Buddy sent a shiver down the spine and got a generation interested in his game08/26/2023
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Exactly a decade ago, the Sydney Swans signed their 32,452nd member, a new record. For a club that, in the bad old days, could only dream of being a basket case (thanks Roy and HG), it was some achievement. Then chief executive Andrew Ireland said that one day the Swans aspired to reach 40,000.
Months later, Sydney signed Lance Franklin on a nine-year deal. A couple of months after that, they hit 40,000 members. Today, there are 62,000 Swans members – two for every one in that record-breaking pre-Franklin year.
The debate over whether Franklin has been worth $10 million of the Swans’ hard-earned is a bit of a dead duck. It’s one of those debates where the ‘No’ side is motivated by mischief more than reason. The ‘No’ voter is a straw man blowing in the wind, and he won’t be found in the Sydney Cricket Ground crowd on Sunday afternoon when it stands to applaud Franklin’s final lap.
If anyone is in a position to assess the cost and the benefit, it would be the Swans themselves. But if you ask the club if it has done well out of Buddy you might be laughed, if not marched, out of the back office. Average home crowds topped 32,000 for Franklin’s first five years, a long-term consistency of support the Swans had never previously reached. Sponsorship and match day revenue increased, and if Franklin’s presence was intended to spread the Australian rules gospel throughout NSW, he was bigger than Matthew, Mark, Luke and John put together. Enrolled club numbers in Aussie rules clubs in this state trebled during the Franklin decade, leaving rugby union in its backdraft.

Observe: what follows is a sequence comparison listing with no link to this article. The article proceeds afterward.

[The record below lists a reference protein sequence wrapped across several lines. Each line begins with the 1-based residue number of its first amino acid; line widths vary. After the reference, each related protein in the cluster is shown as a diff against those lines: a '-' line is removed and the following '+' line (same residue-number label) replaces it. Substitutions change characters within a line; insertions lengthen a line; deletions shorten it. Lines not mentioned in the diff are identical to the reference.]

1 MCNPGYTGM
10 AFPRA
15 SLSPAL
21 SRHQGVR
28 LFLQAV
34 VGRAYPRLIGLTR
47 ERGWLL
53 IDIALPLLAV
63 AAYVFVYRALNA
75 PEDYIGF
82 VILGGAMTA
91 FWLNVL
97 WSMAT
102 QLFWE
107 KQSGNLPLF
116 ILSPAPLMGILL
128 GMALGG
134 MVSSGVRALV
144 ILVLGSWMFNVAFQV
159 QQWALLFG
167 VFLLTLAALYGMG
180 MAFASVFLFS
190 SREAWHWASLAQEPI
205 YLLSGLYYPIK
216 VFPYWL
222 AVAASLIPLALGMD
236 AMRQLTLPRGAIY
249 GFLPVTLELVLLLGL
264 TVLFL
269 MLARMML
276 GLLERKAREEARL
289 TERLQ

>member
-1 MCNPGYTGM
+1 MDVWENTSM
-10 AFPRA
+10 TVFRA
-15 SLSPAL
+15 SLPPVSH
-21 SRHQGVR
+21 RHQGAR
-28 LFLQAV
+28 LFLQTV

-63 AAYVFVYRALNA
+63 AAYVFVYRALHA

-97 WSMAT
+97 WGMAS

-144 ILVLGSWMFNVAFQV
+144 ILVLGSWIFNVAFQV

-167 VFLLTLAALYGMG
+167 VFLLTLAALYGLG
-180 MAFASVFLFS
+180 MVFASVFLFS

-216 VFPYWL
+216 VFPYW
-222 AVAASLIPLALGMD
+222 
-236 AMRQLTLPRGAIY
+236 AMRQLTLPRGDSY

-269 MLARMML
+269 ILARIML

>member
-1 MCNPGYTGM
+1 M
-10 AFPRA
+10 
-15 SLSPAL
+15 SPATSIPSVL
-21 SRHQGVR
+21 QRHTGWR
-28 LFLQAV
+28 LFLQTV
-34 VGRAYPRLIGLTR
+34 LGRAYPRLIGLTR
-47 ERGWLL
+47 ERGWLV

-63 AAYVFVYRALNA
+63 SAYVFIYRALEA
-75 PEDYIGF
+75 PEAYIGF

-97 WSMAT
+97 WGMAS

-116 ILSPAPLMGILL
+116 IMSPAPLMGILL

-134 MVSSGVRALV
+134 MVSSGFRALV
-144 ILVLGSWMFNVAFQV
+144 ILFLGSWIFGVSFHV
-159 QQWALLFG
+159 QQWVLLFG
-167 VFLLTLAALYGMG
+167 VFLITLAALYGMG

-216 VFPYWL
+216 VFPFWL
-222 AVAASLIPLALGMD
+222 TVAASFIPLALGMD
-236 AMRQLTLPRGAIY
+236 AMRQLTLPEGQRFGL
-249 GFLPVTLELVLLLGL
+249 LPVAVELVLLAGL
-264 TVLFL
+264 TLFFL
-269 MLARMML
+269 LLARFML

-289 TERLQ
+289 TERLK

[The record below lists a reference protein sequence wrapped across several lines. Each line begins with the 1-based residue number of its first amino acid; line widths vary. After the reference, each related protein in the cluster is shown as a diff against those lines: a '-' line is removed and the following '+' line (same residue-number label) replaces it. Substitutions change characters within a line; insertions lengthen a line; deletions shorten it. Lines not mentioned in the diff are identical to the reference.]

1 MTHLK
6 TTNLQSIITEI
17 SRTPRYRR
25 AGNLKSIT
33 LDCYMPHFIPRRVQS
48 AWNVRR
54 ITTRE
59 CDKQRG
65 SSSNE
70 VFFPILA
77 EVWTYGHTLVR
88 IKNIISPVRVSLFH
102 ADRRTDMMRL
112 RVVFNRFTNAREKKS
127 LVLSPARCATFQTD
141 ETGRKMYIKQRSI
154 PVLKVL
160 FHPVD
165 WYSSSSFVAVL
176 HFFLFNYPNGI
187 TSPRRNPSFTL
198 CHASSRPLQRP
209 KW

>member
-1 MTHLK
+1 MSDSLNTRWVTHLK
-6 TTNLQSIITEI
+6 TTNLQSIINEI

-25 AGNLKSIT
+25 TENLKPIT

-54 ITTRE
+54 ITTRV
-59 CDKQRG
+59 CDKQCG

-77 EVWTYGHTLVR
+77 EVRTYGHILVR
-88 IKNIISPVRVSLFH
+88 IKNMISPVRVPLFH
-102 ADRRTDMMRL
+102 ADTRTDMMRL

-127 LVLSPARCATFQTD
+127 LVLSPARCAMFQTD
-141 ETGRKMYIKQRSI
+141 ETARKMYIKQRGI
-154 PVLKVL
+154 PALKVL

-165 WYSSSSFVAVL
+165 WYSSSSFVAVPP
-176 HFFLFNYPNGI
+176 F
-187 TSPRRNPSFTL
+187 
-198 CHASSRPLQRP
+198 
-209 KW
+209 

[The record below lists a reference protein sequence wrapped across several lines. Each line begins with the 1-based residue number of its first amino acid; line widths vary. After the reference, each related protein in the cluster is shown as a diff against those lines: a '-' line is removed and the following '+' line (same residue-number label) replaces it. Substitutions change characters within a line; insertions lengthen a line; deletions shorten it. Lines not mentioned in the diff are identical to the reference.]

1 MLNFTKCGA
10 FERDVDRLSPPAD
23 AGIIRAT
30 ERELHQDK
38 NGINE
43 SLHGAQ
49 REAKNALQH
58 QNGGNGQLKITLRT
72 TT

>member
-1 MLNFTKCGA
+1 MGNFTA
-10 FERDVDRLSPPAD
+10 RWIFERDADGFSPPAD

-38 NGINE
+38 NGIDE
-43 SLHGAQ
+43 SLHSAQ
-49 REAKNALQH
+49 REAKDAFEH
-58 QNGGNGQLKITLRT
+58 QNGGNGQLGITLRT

The superficial query was whether the investment in Franklin could only be justified by a premiership flag. With Franklin, the Swans have lost three grand finals, in 2014, 2016 and 2022, and Franklin did not seize any of those contests (though in 2014 and 2022 he was left to look on forlornly at the slaughtering of the Swans’ midfield and defence).